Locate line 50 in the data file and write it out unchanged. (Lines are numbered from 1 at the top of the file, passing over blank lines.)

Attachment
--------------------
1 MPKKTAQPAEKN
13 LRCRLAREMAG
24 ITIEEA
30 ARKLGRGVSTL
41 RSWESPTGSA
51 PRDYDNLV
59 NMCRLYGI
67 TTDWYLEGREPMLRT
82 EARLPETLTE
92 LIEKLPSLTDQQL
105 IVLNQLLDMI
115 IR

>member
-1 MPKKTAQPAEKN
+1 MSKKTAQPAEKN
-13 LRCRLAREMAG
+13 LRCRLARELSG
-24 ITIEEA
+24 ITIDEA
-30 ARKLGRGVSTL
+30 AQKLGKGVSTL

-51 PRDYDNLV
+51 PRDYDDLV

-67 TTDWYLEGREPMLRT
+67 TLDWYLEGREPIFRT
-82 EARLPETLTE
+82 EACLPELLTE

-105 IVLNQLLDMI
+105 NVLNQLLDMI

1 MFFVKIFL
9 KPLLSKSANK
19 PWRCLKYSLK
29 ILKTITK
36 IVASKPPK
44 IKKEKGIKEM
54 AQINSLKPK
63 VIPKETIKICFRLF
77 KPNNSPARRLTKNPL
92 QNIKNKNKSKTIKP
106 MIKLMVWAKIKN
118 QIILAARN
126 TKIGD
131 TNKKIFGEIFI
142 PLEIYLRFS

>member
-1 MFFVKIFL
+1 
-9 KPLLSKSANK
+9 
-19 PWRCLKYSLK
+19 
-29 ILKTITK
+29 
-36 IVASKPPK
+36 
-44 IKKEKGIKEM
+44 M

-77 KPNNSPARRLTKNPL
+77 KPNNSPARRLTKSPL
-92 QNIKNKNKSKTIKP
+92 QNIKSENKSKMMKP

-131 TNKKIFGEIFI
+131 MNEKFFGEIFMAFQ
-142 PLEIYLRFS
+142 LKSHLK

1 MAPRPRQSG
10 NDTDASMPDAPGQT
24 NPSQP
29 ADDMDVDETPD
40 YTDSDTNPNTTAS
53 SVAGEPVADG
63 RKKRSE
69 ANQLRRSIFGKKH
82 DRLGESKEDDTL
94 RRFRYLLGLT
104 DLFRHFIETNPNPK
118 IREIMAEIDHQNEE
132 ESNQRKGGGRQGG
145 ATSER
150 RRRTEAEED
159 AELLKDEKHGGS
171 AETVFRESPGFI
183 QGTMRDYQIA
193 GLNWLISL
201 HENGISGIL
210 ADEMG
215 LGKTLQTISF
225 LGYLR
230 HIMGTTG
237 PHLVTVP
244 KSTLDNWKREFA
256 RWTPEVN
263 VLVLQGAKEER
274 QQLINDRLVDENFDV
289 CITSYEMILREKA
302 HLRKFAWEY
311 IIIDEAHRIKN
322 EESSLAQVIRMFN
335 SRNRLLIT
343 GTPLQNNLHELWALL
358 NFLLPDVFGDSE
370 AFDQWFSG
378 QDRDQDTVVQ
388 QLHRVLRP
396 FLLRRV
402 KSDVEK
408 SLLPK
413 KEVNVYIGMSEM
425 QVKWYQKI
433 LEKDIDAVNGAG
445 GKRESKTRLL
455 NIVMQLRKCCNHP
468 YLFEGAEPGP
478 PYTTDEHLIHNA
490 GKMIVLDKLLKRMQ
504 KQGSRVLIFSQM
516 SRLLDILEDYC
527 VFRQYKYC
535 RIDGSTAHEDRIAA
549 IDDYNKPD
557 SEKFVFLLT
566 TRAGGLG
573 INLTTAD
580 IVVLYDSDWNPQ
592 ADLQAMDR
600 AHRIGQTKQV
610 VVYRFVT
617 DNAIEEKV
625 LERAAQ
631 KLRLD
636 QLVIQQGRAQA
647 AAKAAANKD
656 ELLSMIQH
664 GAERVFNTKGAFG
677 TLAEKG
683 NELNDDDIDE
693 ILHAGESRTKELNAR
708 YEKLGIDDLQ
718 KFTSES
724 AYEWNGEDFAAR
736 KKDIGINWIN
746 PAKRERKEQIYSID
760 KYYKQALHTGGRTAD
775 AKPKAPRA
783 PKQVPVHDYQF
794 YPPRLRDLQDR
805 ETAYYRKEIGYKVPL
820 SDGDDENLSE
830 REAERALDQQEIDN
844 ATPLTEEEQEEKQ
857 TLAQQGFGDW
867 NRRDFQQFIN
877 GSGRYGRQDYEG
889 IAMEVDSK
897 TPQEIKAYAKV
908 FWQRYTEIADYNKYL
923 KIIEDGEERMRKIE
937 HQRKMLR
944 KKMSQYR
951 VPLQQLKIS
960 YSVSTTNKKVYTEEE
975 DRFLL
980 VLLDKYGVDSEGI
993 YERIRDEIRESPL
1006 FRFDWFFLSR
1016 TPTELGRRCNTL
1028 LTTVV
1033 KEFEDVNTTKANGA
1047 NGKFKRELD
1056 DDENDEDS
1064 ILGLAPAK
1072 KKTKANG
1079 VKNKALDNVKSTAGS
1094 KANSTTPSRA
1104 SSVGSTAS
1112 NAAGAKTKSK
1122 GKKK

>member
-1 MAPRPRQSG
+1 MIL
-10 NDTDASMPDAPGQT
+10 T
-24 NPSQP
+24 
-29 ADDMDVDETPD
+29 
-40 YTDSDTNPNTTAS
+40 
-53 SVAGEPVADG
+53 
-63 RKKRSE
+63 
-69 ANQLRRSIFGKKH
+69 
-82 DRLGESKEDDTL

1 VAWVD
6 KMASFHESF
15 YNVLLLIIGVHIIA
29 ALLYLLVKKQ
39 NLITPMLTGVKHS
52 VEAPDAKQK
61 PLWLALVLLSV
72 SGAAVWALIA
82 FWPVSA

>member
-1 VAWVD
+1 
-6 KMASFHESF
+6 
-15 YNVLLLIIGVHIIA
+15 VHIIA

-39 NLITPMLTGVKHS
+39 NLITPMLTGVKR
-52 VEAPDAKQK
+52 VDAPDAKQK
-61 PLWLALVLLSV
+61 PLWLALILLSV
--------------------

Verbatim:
-19 PWRCLKYSLK